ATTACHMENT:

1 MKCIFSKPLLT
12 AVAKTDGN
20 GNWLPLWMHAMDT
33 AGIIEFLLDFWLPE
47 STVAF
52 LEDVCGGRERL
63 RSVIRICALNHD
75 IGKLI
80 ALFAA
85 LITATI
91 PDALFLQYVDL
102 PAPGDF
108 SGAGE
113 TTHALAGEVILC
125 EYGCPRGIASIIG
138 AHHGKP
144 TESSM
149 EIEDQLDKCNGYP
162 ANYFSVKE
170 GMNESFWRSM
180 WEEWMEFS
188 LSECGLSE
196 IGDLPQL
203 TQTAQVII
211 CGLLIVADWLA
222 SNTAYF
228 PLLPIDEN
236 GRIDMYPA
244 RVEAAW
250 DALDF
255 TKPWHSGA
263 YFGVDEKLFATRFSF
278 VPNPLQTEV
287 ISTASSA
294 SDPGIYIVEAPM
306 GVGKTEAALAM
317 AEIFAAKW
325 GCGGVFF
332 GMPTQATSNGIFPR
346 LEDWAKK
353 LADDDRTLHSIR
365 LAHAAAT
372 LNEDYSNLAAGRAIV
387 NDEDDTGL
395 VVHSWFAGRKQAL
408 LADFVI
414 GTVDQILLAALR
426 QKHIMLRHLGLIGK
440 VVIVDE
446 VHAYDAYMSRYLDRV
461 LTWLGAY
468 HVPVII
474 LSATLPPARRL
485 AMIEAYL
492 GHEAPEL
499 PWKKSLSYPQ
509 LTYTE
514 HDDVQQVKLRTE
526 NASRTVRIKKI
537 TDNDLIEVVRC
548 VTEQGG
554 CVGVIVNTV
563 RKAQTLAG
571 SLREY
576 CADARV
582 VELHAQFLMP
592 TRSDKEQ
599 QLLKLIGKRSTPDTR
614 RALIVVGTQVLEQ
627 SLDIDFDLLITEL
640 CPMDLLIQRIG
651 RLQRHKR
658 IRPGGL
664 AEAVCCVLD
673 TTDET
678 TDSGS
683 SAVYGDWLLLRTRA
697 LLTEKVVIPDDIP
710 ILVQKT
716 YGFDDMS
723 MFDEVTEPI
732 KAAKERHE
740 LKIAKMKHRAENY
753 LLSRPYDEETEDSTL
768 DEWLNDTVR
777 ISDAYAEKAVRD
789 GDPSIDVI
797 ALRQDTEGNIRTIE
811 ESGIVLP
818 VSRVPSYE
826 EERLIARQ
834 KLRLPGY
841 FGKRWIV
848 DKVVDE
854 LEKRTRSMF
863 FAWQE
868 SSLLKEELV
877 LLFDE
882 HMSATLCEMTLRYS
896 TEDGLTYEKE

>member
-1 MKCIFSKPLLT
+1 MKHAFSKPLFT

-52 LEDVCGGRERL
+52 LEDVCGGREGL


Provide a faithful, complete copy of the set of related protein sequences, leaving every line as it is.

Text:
1 MKCIFSKPLLT
12 AVAKTDGN
20 GNWLPLWMHAMDT
33 AGIIEFLLDFWLPE
47 STVAF
52 LEDVCGGRERL
63 RSVIRICALNHD
75 IGKLI
80 ALFAA
85 LITATI
91 PDALFLQYVDL
102 PAPGDF
108 SGAGE
113 TTHALAGEVILC
125 EYGCPRGIASIIG
138 AHHGKP
144 TESSM
149 EIEDQLDKCNGYP
162 ANYFSVKE
170 GMNESFWRSM
180 WEEWMEFS
188 LSECGLSE
196 IGDLPQL
203 TQTAQVII
211 CGLLIVADWLA
222 SNTAYF
228 PLLPIDEN
236 GRIDMYPA
244 RVEAAW
250 DALDF
255 TKPWHSGA
263 YFGVDEKLFATRFSF
278 VPNPLQTEV
287 ISTASSA
294 SDPGIYIVEAPM
306 GVGKTEAALAM
317 AEIFAAKW
325 GCGGVFF
332 GMPTQATSNGIFPR
346 LEDWAKK
353 LADDDRTLHSIR
365 LAHAAAT
372 LNEDYSNLAAGRAIV
387 NDEDDTGL
395 VVHSWFAGRKQAL
408 LADFVI
414 GTVDQILLAALR
426 QKHIMLRHLGLIGK
440 VVIVDE
446 VHAYDAYMSRYLDRV
461 LTWLGAY
468 HVPVII
474 LSATLPPARRL
485 AMIEAYL
492 GHEAPEL
499 PWKKSLSYPQ
509 LTYTE
514 HDDVQQVKLRTE
526 NASRTVRIKKI
537 TDNDLIEVVRC
548 VTEQGG
554 CVGVIVNTV
563 RKAQTLAG
571 SLREY
576 CADARV
582 VELHAQFLMP
592 TRSDKEQ
599 QLLKLIGKRSTPDTR
614 RALIVVGTQVLEQ
627 SLDIDFDLLITEL
640 CPMDLLIQRIG
651 RLQRHKR
658 IRPGGL
664 AEAVCCVLD
673 TTDET
678 TDSGS
683 SAVYGDWLLLRTRA
697 LLTEKVVIPDDIP
710 ILVQKT
716 YGFDDMS
723 MFDEVTEPI
732 KAAKERHE
740 LKIAKMKHRAENY
753 LLSRPYDEETEDSTL
768 DEWLNDTVR
777 ISDAYAEKAVRD
789 GDPSIDVI
797 ALRQDTEGNIRTIE
811 ESGIVLP
818 VSRVPSYE
826 EERLIARQ
834 KLRLPGY
841 FGKRWIV
848 DKVVDE
854 LEKRTRSMF
863 FAWQE
868 SSLLKEELV
877 LLFDE
882 HMSATLCEMTLRYS
896 TEDGLTYEKE

>member
-1 MKCIFSKPLLT
+1 MKHAFSKPLFT

-52 LEDVCGGRERL
+52 LEDVCGGREGL